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TO A YOUTHFUL FRIEND. Fw years have pass'd since thou and I Were firmest friends, at least in name, And childhood's gay sincerity

Preserved our feelings long the same. But now, like me, too well thou know'st What trifles oft the heart recall: And those who once have loved the most, Too soon forget they loved at all. And such the change the heart displays, So frail is early friendship's reign, A month's brief lapse, perhaps a day's, Will view thy mind estranged again. If so, it never shall be mine

To mourn the loss of such a heart, The fault was Nature's fault, not thine, Which made thee fickle as thou art. As rolls the ocean's changing tide,

So human feelings ebb and flow; And who would in a breast confide, Where stormy passions ever glov 2 It boots not that, together bred,

Our childish days were days of joy: My spring of life has quickly fled; Thou, too, hast ceased to be a boy. And when we bid adieu to youth,

Slaves to the specious world's control, We sigh a long farewell to truth;

That world corrupts the noblest soul.
Ah, joyous season! when the mind

Dares all things boldly but to lie;
When thought ere spoke is unconfined,
And sparkles in the placid eye.
Not so in Man's maturer years,

When Man himself is but a tool;
When interest sways our hopes and fears,
And all must love and hate by rule.
With fools in kindred vice the same,

We learn at length our faults to blend
And those, and those alone, may claim,
The prostituted name of friend.
Such is the common lot of man:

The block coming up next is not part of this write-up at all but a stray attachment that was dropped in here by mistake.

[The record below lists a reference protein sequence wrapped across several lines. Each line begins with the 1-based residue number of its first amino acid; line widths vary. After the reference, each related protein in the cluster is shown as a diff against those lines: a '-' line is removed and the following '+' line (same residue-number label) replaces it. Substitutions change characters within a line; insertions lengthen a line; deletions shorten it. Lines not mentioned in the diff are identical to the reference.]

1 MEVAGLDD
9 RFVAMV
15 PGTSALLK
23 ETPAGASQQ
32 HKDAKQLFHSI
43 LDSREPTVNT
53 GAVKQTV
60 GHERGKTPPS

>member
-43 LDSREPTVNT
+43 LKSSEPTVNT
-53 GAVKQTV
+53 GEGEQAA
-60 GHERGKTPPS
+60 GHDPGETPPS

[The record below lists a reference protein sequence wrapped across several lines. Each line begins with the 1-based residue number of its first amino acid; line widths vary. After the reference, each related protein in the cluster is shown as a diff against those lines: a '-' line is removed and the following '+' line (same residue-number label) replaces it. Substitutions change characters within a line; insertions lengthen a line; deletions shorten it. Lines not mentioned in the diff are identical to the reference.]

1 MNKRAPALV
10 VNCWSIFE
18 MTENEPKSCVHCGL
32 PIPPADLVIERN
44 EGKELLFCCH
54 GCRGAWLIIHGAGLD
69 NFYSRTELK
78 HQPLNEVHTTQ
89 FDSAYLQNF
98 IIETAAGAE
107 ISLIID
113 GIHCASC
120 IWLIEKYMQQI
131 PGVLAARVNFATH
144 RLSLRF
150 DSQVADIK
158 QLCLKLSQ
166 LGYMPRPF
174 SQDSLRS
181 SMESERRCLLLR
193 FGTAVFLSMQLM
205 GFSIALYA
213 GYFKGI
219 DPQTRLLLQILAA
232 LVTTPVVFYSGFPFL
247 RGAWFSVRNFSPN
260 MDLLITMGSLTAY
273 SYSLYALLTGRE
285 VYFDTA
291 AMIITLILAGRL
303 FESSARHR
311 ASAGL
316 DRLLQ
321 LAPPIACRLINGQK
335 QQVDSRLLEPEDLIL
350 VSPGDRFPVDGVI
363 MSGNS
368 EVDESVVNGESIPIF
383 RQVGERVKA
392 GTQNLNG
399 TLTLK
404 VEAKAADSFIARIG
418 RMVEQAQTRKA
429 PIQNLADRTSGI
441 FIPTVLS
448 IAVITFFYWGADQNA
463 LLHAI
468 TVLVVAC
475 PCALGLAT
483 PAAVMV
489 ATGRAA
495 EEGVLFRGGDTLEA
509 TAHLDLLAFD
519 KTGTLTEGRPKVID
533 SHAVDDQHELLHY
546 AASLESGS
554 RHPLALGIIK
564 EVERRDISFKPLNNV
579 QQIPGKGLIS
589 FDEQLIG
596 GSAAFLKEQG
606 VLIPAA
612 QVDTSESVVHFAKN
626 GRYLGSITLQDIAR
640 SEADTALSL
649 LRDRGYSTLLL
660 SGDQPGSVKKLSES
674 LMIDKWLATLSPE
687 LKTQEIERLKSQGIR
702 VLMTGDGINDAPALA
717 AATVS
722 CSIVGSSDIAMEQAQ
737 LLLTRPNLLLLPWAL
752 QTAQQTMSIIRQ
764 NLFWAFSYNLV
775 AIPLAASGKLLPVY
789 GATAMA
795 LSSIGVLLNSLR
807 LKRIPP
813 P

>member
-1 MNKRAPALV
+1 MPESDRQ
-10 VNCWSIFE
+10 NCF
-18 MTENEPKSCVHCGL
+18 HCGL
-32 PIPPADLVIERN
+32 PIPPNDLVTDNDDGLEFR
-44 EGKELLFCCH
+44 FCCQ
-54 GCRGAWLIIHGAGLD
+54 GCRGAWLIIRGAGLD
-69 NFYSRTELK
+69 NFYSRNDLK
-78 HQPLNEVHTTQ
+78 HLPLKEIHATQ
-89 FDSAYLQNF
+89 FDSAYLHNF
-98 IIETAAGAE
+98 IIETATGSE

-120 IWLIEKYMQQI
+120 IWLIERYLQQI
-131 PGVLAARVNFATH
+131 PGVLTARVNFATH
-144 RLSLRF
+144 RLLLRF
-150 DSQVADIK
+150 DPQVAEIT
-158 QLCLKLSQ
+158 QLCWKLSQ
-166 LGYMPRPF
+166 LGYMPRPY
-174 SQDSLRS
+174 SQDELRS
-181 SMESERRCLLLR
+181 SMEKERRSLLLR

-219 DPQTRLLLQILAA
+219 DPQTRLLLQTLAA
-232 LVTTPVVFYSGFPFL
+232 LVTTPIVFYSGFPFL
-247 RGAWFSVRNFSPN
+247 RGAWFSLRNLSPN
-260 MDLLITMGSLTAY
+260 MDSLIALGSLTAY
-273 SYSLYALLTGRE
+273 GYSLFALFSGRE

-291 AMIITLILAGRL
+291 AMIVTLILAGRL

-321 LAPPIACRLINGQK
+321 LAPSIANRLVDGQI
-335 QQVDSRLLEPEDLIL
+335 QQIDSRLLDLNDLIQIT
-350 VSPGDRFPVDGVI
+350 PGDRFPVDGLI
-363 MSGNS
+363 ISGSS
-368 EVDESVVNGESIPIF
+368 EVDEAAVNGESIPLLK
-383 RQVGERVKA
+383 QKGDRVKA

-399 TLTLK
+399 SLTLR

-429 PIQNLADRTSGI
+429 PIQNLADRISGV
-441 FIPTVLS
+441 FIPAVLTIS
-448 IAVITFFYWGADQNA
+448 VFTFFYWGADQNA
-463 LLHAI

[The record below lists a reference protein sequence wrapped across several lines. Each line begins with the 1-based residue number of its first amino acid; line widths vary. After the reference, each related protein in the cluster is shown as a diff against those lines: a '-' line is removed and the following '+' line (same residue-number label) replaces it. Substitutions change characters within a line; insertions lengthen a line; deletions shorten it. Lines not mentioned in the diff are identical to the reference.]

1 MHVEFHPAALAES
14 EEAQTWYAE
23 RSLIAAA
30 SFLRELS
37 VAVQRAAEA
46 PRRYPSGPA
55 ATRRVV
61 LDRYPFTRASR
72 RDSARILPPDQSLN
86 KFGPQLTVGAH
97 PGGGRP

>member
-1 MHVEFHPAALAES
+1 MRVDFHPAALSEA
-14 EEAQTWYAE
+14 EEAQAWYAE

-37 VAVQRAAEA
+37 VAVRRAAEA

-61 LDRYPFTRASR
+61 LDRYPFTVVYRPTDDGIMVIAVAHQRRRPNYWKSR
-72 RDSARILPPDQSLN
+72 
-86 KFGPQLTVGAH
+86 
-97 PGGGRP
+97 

Can we then scape from folly free?
Can we reverse the general plan,

Nor be what all in turn must be?
No; for myself, so dark my fate
Through every turn of life hath been,
Man and the world so much I hate,

I care not when I quit the scene.
But thou, with spirit frail and light,

Wilt shine awhile, and pass away.

As glow-worms sparkle through the night, But dare not stand the test of day.

Alas! whenever folly calls

Where parasites and princes meet (For cherish'd first in royal halls,

The welcome vices kindly greet), Een now thou'rt nightly seen to add One insect to the fluttering crowd; And still thy trifling heart is glad

To join the vain and court the proud. There dost thou glide from fair to fair, Still simpering on with eager haste, As flies along the gay parterre,

That taint the flowers they scarcely taste.

But say, what nymph will prize the flame Which seems, as marshy vapours move, To flit along from dame to dame,

An ignis-fatuus gleam of love? What friend for thee, howe'er inclined, Will deign to own a kindred care? Who will debase his manly mind, For friendship every fool may share? In time forbear: amidst the throng No more so base a thing be seen; No more so idly pass along :

Be something, anything, but-mean.


START not-nor deem my spirit fled;
In me behold the only skull,
From which, unlike a living head,
Whatever flows is never dull.

I lived, I loved, I quaff'd like thee:
I died: let earth my bones resign;
Fill up thou canst not injure me;
The worm hath fouler lips than thine.
Better to hold the sparkling grape,
Than nurse the earth-worm's slimy brood:
And circle in the goblet's shape
The drink of gods, than reptile's food.
Where once my wit, perchance, hath shone,
In aid of others' let me shine;
And when, alas! our brains are gone,
What nobler substitute than wine?
Quaff while thou canst: another race,

When thou and thine, like me, are sped, May rescue thee from earth's embrace,

And rhyme and revel with the dead. Why not? since through life's little day

Our heads such sad effects produce; Redeem'd from worms and wasting clay, This chance is theirs, to be of use.

WELL! thou art happy, and I feel